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A Weaver’s Workshop by Cornelis Gerritsz Decker

Posted by on April 6, 2016

A Weaver's Workshop_Cornelis Gerritsz Decker(1615-1678)_Cornelis Gerritsz Decker (1615-1678)

Detail: broom, pump, bucket, carrots, cabinet, birdcage, bench, spinning wheel, bowl, loom, weaver, yarn swift, brush, window, candle box

6 Responses to A Weaver’s Workshop by Cornelis Gerritsz Decker

  1. Amy Liebert

    I’m interested in the hatch near the door. Indoor window? cabinet set into the wall?

  2. Morgan Gardner

    Is that a birdcage hanging from the ceiling? Did the bird serve any function other than as a pet?

    There is also at the far left some sort of press with a spout and a bucket below to catch the product. Anybody know what this is for? Is it related to the weaver’s work? There is a similar tub under the loom which seems to be full of liquid.

    • Julia Allison

      As to the tub under the loom, I wonder as well, but linen is stronger wet than dry and often was (is) kept damp while weaving especially the warp threads as they are under tension. It seems inconvenient to the weaver but maybe his helper is the one keeping the warp damp and so it is easy for them to get to. Still seems a bit out of the way.

  3. Julia Allison

    I don’t know how this picture got past me. I so wish we could see the wheel better (yes, I spin and weave and love their history). I think it must be a spindle wheel (great wheel though the early ones were smaller than we know them to become) and the lady is turning the wheel. But there is no source of fiber that one can see. That makes me wonder with the swift so close and the loom so close, if she is rather winding bobbins for the weaver from the swift using the wheel. I have seen dedicated wheels for just this job. It would make more sense with the lack of fiber to spin and the location of everything.

  4. Suzanne Cooke

    1. the ‘hatch’ is an ambry. An ambry (or almery, aumbry; from the medieval form almarium, cf. Lat. armārium, “a place for keeping tools”; The word also seems in medieval times to be used commonly for any closed cupboard and even bookcase. There is another, religious, definition that does not apply here. If you look at the shadows, it is mounted on the wall, not in it.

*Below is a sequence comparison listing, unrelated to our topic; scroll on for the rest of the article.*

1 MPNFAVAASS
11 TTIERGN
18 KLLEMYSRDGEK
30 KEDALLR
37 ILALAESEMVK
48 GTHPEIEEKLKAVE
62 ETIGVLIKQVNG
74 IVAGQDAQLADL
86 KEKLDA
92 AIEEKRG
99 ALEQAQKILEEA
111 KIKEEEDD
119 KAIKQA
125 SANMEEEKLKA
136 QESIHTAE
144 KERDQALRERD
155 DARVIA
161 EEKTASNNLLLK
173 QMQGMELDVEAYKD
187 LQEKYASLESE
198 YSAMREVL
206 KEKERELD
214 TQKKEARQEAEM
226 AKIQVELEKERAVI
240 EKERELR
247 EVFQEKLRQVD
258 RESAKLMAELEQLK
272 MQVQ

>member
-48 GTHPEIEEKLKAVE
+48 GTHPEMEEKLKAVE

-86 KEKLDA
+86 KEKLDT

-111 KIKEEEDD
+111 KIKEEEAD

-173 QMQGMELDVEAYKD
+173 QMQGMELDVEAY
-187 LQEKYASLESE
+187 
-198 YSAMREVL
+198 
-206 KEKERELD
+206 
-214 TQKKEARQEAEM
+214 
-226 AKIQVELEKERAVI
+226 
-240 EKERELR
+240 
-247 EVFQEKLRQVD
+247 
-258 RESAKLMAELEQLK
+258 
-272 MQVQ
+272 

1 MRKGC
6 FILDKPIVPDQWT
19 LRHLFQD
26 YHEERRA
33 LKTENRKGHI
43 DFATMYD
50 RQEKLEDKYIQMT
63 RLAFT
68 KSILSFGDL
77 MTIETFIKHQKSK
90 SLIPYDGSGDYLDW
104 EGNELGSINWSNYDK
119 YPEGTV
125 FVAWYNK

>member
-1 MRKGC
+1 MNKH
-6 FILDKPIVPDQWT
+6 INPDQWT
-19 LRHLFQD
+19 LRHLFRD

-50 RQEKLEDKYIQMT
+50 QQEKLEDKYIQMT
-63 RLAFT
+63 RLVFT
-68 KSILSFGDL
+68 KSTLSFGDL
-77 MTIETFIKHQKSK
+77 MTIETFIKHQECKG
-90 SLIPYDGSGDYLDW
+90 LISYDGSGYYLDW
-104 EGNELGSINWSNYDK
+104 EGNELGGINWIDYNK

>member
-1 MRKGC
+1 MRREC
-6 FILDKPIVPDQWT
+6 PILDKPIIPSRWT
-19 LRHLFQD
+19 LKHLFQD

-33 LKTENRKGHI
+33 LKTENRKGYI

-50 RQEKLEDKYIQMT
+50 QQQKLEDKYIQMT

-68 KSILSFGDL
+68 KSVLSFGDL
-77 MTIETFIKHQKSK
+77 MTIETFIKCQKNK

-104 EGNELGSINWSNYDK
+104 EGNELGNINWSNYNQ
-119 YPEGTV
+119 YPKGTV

2: The tub under the loom. From this I would presume that linen is being woven. To keep the threads from breaking, linen needs to be woven in a humid environment. I often kept a cold-water vaporizor going under my loom when I wove linen.

    3: The ‘press’: If you look closely this is made of brick. It is most likely to be a water pump. A linen weaving room accumulated dust very easily and in fact there is a disease called weaver’s lung, mostly seen among cotton weavers post industrialization. Sweeping the floor with a damp broom (notice the broom and small tub near the pump) kept the room damp, the dust down and the floor clean.

    It also possible, but not probable, that the tubs are associated with urine collection. Stale urine (ammonia) was a favored mordant for dyeing. It was especially important in the production of bright red wool from madder (I’ve done this – not just book research)

    4: Thje ‘spinning wheel’: This is actually a pirn winder. The pirn is the spool that fits into the weaver’s shuttle and travels the weft across the warp. Notice the swift beside the winding-boy. He is winding a measured length of weft from the swift onto pirns. Weaving goes very quickly with a professional weaver. The weaver would want to be able to forsee when his pirn would run out and have a new one ready to load.

    • Julia

      Suzanne, thank you for your detailed answers. Especially the reason the bucket of water was under the loom. I knew it would have to do linen because linen needs moisture, but how with it under the loom that happened, I didn’t get. But just as a humidifier is so simple. I don’t weave with linen so haven’t dealt with its moisture issues though know about them.

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